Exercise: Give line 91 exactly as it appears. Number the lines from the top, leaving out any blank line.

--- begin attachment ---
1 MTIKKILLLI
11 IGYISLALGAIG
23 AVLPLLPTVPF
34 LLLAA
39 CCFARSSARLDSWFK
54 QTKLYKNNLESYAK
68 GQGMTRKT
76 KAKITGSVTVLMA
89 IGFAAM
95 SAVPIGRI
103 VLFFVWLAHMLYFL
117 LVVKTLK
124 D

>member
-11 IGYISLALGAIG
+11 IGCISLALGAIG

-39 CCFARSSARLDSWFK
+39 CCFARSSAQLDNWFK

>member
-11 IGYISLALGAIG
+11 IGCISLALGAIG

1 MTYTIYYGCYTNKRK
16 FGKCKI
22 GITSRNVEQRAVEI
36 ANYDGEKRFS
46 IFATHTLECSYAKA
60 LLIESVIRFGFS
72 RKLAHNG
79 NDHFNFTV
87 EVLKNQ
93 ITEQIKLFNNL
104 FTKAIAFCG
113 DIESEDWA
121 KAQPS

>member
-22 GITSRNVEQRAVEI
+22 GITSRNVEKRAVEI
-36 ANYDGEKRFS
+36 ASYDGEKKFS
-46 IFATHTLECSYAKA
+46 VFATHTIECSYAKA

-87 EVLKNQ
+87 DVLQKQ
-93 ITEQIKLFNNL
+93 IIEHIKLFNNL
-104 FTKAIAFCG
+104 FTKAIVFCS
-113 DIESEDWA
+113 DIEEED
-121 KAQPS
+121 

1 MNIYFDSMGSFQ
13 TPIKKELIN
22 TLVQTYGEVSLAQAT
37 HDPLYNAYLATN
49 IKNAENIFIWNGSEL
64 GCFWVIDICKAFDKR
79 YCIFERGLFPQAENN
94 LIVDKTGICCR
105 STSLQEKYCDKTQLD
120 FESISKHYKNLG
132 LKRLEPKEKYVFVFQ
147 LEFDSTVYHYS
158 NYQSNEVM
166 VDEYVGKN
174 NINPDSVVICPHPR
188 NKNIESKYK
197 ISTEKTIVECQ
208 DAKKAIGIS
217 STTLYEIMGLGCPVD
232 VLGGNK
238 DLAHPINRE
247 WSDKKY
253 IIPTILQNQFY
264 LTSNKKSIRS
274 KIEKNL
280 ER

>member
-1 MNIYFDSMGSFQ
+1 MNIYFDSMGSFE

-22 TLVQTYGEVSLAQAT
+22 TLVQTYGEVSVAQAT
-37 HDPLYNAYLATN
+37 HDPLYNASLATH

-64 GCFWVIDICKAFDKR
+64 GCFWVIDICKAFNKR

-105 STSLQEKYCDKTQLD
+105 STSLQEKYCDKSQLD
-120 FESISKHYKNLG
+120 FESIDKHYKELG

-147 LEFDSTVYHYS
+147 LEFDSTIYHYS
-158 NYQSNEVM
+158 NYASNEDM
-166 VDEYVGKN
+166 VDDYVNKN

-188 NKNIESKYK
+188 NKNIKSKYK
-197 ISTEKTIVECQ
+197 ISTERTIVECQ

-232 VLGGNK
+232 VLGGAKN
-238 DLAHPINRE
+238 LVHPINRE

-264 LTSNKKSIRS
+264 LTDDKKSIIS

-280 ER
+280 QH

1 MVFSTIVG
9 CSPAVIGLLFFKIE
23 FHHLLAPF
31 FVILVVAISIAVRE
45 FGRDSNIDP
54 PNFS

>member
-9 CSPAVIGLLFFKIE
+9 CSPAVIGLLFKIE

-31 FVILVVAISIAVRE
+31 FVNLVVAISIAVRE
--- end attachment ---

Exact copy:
-147 LEFDSTVYHYS